TEAM 4 N PURSUIT – IN PURSUIT OF EXCELLENCE
Jun 04, 2012
James Dixon knows who he is, and is a great example of the influence an Ebonite bowling ball can have in attracting new bowlers to the sport.
Dixon, of Anderson, Ind., took the Pursuit Challenge to a new level by purchasing an Ebonite Pursuit prior to joining his first organized bowling league. What started out as a once-a-week challenge match between his wife Nikki and his parents has become an obsession with bowling.
“We were looking for an activity after church, and we got hooked,” said the 38-year-old pastor of Providence Christian Church. “We would bowl for bragging rights, nothing serious. But we went every Sunday for a couple of months. The folks at the control desk noticed and asked us about joining a league.”
The Dixons travel an hour each way to Woodland Bowl in Indianapolis to bowl. And when they joined the 55-team Meridian Lodge Summer League, there was only one team name that would fit: 4 N Pursuit.
That is because everyone on the team rolls the Ebonite Pursuit bowling ball. Team members Brooke Edison and Terrill Willhoite joined up with the Dixons and purchased the Pursuit. Team 4 N Pursuit took the lanes for their first session recently, with each team member equipped with the Ebonite ball, and wearing T-shirts that read 4 N Pursuit.
“We won the first game by 257 pins, the second by 189, and the third by 124!” said Dixon of his first organized bowling experience.
Opposing bowlers took note of the entire team rolling the Ebonite Pursuit. After bowling the first week of league, two of the opposing team members went to the pro shop to consider purchasing the Pursuit.
“We’re all down and in players, and the Pursuit works great for us,” said Dixon. “All of us except for Terrill. He likes to swing the ball quite a bit, which is why he likes the Pursuit-S.”
The Dixons have shown great improvement since picking up the Pursuit. An experienced bowler recommended the ball for James, and offered some advice on the basics.
Mike Riggins of The Bowlers Shop in Anderson drilled Pursuits for the Dixons, has given them lessons, and been a witness to their improvement. With practice and the Ebonite Pursuit, James’ average raised nearly 60 pins in a matter of months.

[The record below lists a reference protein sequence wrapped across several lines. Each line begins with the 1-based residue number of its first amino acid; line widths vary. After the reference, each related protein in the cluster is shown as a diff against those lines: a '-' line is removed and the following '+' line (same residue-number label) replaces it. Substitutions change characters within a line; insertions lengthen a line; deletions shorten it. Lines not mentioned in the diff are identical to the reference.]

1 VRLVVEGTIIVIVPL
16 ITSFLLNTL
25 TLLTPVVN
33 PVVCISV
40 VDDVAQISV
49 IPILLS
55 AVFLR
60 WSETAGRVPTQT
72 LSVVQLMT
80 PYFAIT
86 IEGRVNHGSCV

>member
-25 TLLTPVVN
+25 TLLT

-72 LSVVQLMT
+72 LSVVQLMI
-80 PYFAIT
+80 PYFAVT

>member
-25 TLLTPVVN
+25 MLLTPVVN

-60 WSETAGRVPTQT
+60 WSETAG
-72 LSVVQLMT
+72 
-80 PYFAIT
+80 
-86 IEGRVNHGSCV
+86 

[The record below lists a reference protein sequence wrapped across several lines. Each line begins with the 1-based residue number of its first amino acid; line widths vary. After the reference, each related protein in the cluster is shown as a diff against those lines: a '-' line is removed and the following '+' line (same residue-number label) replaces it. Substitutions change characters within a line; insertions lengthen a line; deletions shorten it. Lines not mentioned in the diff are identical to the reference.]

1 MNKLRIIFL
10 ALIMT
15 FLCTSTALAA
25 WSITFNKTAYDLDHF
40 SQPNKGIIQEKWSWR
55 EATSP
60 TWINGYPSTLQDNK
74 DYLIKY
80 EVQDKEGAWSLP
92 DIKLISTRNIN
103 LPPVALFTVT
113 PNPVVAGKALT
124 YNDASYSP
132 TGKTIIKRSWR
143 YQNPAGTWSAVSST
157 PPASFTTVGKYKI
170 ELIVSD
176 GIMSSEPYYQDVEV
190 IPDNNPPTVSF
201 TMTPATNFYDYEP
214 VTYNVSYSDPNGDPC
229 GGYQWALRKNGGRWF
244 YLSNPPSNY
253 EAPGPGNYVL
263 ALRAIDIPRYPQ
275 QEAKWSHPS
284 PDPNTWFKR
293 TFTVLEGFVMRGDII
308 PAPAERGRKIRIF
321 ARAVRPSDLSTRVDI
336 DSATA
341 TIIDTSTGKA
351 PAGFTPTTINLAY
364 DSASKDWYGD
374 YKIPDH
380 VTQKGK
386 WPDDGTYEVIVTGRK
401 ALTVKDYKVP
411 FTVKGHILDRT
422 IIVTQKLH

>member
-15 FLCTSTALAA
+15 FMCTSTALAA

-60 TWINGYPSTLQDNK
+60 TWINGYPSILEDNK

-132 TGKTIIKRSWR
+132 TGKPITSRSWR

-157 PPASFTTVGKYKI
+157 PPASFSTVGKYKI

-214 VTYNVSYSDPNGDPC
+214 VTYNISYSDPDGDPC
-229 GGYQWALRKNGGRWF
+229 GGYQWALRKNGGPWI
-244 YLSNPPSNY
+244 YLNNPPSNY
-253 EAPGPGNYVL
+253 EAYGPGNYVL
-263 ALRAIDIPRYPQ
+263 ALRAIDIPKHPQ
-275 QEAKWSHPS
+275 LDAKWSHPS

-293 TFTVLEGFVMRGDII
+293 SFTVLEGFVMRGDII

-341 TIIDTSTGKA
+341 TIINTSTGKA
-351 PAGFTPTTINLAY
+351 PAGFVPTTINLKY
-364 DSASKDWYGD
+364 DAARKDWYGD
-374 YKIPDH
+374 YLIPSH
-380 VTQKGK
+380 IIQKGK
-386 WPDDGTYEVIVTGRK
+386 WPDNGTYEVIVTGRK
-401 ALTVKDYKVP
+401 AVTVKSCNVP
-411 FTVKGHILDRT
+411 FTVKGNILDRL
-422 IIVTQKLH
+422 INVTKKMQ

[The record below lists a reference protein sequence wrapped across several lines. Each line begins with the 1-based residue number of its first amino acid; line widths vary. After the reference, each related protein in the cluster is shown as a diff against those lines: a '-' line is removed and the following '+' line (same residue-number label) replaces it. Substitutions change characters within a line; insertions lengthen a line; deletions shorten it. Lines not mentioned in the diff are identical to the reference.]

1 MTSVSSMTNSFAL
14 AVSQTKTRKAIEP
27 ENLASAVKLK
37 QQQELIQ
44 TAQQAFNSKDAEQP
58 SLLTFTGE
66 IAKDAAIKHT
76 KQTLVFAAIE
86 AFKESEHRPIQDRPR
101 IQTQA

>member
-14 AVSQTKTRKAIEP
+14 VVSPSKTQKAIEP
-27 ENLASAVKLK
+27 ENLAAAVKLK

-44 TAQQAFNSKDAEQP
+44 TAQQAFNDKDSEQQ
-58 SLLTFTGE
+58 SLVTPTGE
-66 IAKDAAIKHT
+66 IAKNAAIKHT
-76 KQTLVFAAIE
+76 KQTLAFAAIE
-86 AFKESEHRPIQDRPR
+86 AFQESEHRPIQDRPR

“I can remember when 123 was my high game,” said Dixon, who’s up to 182 in the Meridian league. “Nikki’s average improved as well. She’s up to a 173 average.”
Observers couldn’t help but notice the increase in their scores. Dixon claims that the first time he used the Pursuit, five people watching rushed to their local pro shops to purchase the ball and saw improvement in their games as well.
Dixon’s improvement has some in amazement and others in denial.
“I had no idea what a sandbagger was,” said Dixon, who was accused of purposely keeping his average low to gain an advantage. “My response to them has been, ‘Paper or plastic?’”
Dixon’s story is all the more astounding when people learn about him being an amputee survivor. His right leg was amputated at age 11, yet he still played high school basketball, and earned a college scholarship.
“The great thing about bowling is that you never have to retire,” said James. “Bowling allows me to be competitive. I’m glad that basketball gave me an outlet to prove that my physical disability wasn’t a limitation. I use that mental approach to prove that handicap is a bowling term, not a description of me.”
“James is so athletic, you’d never know he was an amputee,” said Lucy Brasher, secretary of the Meridian League. “You can see the enthusiasm their team has when they bowl, and it’s fun to bowl with them.”
It may be fun to bowl with 4 N Pursuit, but Dixon says they have one goal in mind…. winning.
“Bowling started as a fun activity, but it’s more than that now,” said Dixon. “We’re going to be more than competitive. Winning is contagious, and with Ebonite, we Bowl to Win!”
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